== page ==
Even this is not simple. And, you know, to say that you would create such havens elsewhere, you'd have to be operating out of Lebanon, which there's no basis on which to do that, Jordan the same. That's why at least I focus on the north.
I do think if you had such a safe haven, or at least if it looked like you were very serious about planning it, it could have an impact within Syria. And one of the things we have to try to do is we have to try to change both what I call the objective and the subjective balance of power within Syria.
Assad has created this image that he's got a kind of insurance policy against any intervention from the outside, and I think the more it becomes clear that the longer this goes on, the less that's going to be the case, that in itself could end up producing a tipping point within Syria.
ROSS: I do think, Neal, if I could just add one other point.
ROSS: I think the key to understand is there isn't any one action that's going to solve this problem, not what I just mentioned. It isn't just one action that's going to do it. It's going to take a number of things that could produce the kind of tipping point I'm describing.
I think the Russians are a pivotal player here, and I think it has to be clear increasingly to the Russians that they're paying a price. They're paying a price within the region. The Arabs need to be going to them and saying you can have a relationship with us, or you can have a relationship with Bashar, but you can't have both.
I think there has to be - much more needs to be done to try to wean his own base away from him. He's created an impression, the Alawis, he's the leader in Syria, but he's an Alawi. They represent 12 percent of the population. He's created the impression that their survival depends upon 9his survival, and it's just the opposite. They're put at greater risk because the longer he's there, the less likely, in fact, that there's going to be anything that can protect the Alawis in the long run in Syria.
And I think here, if the Saudis, who are seen as being the main backers of the Sunnis in Syria, were to send messages to key Alawis that they're prepared to offer assurances about what happens in the aftermath of Assad, no bloodbath, no vengeance, but their ability to deliver on such assurances also depends upon accelerating the departure of Assad because anybody's ability to deliver on assurances will disappear over time.
CONAN: But just get back to Nora's point, a safe zone inside Syria is a form of armed intervention. Those people would have to be protected by air and by boots on the ground.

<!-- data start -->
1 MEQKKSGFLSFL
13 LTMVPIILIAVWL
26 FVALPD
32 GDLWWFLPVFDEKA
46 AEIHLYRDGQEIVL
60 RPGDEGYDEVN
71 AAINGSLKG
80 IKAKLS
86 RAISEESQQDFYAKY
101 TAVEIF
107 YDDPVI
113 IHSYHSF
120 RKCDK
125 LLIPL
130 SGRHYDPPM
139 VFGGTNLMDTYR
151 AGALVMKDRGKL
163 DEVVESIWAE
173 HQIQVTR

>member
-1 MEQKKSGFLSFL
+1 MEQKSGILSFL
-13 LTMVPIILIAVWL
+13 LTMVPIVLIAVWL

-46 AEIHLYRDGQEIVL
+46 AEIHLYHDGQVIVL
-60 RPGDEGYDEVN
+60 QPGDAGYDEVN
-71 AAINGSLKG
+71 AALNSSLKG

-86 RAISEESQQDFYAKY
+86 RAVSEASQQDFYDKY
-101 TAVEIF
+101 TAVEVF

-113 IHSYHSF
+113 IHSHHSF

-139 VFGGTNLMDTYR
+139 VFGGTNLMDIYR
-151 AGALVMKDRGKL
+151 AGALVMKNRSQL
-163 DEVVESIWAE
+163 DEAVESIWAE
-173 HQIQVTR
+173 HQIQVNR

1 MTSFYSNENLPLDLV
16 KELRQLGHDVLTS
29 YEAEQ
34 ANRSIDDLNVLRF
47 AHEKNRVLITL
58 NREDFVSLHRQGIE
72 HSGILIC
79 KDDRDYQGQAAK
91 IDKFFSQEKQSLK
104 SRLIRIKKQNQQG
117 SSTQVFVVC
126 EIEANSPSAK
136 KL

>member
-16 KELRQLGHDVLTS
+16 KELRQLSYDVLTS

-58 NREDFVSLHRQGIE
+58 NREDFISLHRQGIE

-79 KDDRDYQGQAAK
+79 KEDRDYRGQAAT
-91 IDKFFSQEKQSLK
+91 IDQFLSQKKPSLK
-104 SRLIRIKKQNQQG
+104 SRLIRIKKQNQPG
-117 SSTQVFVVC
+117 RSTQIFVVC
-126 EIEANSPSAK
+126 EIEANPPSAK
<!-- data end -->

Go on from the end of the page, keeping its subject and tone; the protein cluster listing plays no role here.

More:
ROSS: There's no doubt about that, if you do what Nora's talking about. What I'm suggesting is some kind of no-fly, maybe no-drive zone in the north, which could create an area where people could leave and could have safety. And I do think it has to be something that is considered because I am afraid that if, as I said before, if we simply stay on the same path - there's no doubt that what Nora said, by the way, is not completely fair to President Obama.
He's been very clear about the fact that Assad needs to leave. And the administration has done a lot to ratchet-up the pressure on this regime and choke off its financial resources, but it's obvious that that's not sufficient. And that's why the longer things go on, the worse the likelihood and the situation in Syria is going to become.
CONAN: Nora, thanks very much for the call.
NORA: Thank you very much for answering my questions.
CONAN: And this is from Jim(ph) in Portland: Last year when Gadhafi threatened - just threatened to go house-to-house and kill his citizens, the U.S. and other countries took up arms against him. Now in Syria, al-Assad is actually killing his citizens, but no country is willing to take up arms against him. What is the difference?
ROSS: First, let's just be clear, Gadhafi did kill people. It was - certainly in places like Misrata and elsewhere. And he had his forces moving on Benghazi, and he declared that he was going to treat all those who were in Benghazi as if they were rats. Given what he had done in Misrata, it was very clear what he was going to do.
But the basic point is a fair point: Assad has killed many more people than Gadhafi killed. What is the difference is that we don't have the same kind of international consensus. We are being blocked in the Security Council by the Russians principally and the Chinese secondarily. The Russians in a sense feel that they acquiesced in Libya, and they didn't - and they got an outcome that they didn't bargain for, and now they don't want to see the same thing take place in Syria.
The Arab League was much stronger in the case of Libya than it is in Syria. It is true that the Syrians have much more military capability and a real army, unlike what one saw in Libya. And one other point: The fact is that those who joined us in Libya from Europe, they basically used up their capabilities.
We had to - we basically had to provide most of the munitions for them. So they're not in as good a position militarily even to carry out the same kinds of operations that they carried out in Libya. So there's a number of differences, to be sure. The problem is it comes up against the reality of what Assad continues to do, and you have this stalemate where, as I said earlier, everything in Syria is going to become worse and worse over time: the violence, the civil war, the sectarian divide.